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Russia is on its way to becoming India's largest oil supplier, with Moscow actively encroaching on the Asian giant's energy sector, likely to ease the impact of price controls imposed by G7 countries and their Western allies.

According to data provided to The Independent by commodities tracking firm Kpler, Russian crude imports to India in November reached their highest level ever, as refineries bought more than 1.03 million barrels per day.

Narendra Modi's government bought oil at discounted prices from Russia after the outbreak of the war in Ukraine, as Western countries sought to shed their dependence on Moscow for energy supplies.

According to preliminary data, oil exports from Russia rose from zero in January and February of this year to 902,000 bpd by October and hit a record high of just over 1 million bpd in November. “This will likely result in Russia being India’s number 1 supplier in December,” Matt Smith, Kpler's top oil analyst, told The Independent, surpassing its traditional Middle Eastern partners Saudi Arabia and Iraq's current main supplier for the first time.

New Delhi has not committed to the $60 a barrel price cap on Russian oil set by G7 countries, including the European Union and Australia.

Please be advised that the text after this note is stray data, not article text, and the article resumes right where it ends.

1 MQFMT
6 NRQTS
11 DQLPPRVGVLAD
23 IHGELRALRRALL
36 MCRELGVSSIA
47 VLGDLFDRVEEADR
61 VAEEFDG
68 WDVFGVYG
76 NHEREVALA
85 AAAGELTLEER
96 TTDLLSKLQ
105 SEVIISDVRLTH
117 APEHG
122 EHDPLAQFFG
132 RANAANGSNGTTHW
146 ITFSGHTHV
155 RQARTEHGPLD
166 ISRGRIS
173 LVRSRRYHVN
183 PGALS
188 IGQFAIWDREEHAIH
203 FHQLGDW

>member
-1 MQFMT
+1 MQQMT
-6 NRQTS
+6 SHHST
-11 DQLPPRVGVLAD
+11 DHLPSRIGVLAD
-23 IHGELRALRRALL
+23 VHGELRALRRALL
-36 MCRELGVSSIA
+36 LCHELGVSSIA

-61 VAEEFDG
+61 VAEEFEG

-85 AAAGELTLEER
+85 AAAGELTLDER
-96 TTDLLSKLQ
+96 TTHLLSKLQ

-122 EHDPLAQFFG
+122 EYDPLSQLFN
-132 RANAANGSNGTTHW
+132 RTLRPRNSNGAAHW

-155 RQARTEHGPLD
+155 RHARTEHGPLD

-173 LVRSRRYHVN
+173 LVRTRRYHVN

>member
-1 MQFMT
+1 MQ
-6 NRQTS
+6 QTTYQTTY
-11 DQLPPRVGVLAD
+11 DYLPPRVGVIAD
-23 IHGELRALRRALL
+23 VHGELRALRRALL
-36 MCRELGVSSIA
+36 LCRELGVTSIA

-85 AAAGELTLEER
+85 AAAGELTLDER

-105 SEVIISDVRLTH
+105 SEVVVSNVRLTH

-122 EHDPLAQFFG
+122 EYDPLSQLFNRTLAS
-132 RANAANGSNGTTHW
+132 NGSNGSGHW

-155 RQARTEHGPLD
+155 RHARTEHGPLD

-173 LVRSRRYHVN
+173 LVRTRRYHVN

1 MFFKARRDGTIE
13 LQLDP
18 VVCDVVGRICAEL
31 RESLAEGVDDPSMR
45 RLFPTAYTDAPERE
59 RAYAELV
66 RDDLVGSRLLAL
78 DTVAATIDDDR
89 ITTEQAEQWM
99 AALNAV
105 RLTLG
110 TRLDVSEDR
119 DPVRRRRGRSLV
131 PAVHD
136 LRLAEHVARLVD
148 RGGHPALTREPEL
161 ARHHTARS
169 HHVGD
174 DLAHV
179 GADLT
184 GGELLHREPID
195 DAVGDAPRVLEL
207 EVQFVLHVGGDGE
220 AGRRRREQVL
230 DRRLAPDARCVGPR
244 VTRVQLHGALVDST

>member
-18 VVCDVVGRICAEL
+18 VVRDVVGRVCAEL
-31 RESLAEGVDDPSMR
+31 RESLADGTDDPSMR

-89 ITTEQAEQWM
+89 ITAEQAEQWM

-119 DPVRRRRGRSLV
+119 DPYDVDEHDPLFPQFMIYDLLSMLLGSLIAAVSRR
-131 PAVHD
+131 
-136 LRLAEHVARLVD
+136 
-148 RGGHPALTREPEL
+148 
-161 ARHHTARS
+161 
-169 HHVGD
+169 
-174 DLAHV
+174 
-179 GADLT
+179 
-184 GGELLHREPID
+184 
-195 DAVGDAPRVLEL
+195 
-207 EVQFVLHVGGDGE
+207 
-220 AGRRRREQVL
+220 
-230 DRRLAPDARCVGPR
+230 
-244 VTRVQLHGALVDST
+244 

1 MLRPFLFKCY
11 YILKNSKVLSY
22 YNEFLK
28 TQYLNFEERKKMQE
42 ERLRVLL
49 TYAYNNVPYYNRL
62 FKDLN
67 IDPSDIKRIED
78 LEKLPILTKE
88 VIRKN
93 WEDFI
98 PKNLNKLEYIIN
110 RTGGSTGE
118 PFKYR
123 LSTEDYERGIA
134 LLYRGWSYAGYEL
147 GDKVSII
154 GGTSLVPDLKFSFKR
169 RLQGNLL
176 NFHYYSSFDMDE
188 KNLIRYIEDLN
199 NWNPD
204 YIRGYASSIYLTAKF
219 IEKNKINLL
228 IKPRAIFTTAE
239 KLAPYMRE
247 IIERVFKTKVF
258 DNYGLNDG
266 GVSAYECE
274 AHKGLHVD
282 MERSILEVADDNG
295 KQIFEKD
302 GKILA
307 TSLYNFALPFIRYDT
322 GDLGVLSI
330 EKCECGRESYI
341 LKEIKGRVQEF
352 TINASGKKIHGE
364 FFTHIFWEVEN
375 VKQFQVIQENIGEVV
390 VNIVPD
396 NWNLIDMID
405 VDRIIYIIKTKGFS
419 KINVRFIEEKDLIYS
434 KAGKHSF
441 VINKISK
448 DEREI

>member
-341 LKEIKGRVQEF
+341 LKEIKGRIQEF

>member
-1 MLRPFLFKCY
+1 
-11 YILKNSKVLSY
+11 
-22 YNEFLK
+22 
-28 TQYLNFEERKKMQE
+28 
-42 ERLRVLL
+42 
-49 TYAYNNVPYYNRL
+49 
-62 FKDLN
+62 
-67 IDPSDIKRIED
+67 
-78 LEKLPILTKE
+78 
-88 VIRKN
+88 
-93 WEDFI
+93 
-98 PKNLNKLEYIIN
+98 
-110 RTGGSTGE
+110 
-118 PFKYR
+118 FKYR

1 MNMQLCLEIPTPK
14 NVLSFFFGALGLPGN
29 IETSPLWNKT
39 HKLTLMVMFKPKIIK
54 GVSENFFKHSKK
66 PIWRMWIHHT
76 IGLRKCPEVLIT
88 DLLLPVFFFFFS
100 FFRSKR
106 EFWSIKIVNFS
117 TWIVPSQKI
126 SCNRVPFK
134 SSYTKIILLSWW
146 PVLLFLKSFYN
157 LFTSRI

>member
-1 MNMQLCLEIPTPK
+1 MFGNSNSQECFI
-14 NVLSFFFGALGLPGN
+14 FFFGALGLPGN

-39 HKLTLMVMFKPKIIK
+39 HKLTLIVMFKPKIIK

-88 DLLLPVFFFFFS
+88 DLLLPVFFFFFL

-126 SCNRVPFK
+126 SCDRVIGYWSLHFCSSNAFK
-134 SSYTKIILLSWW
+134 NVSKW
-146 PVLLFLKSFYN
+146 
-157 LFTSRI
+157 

This is also because the European Union's own partial embargo on Russian offshore crude, announced in May, went into effect Monday, the same day the G7 imposed the price cap. The EU ban covers more than two-thirds of Russian oil imports to European countries.

India and China have become two of the largest growing economies buying Russian oil. Delhi has repeatedly defended its imports from Russia, saying it has a responsibility to Indian citizens to get the best deal and the West will not "put pressure on it."

Rajiv Jain, additional director general of India's oil ministry, told The Independent that India's ranking in Russia's energy trade is irrelevant to the calculations because Delhi's only interest is in buying the cheapest oil.

“We will buy from wherever we get the cheapest oil. We are not concerned about becoming the number one or number two country [as] our interest lies in buying [wherever] we get the cheapest oil,” Mr Jain said.

He added that the G7 price cap would not affect Indian imports because refiners buy by the best route and what is best available to them. “We don’t negotiate on the route aspect. They buy as per their requirements and they negotiate as per the best rate available,” he said, referring to the entities involved in the trade.

According to analysts, India must now overtake the EU as the largest importer of oil from Russia, with its purchases a major factor in making Western embargo measures ineffective.

“India will be the key contributor to ensuring the price cap is ineffective – they were a sporadic buyer of Russian crude prior to the invasion of Ukraine, but are now importing close to one million barrels per day, a third of Russian seaborne crude exports,” said Mr Smith.

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